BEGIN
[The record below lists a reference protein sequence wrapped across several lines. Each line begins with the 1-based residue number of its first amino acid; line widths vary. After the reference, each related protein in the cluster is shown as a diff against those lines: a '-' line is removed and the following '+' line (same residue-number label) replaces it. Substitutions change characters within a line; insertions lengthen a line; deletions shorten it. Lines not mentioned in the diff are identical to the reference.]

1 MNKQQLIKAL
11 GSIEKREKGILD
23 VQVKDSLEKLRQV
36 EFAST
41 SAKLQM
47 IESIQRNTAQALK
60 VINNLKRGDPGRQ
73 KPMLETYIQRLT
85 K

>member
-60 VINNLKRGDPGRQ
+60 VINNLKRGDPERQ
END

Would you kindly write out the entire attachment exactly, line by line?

[The record below lists a reference protein sequence wrapped across several lines. Each line begins with the 1-based residue number of its first amino acid; line widths vary. After the reference, each related protein in the cluster is shown as a diff against those lines: a '-' line is removed and the following '+' line (same residue-number label) replaces it. Substitutions change characters within a line; insertions lengthen a line; deletions shorten it. Lines not mentioned in the diff are identical to the reference.]

1 MNKQQLIKAL
11 GSIEKREKGILD
23 VQVKDSLEKLRQV
36 EFAST
41 SAKLQM
47 IESIQRNTAQALK
60 VINNLKRGDPGRQ
73 KPMLETYIQRLT
85 K

>member
-60 VINNLKRGDPGRQ
+60 VINNLKRGDPERQ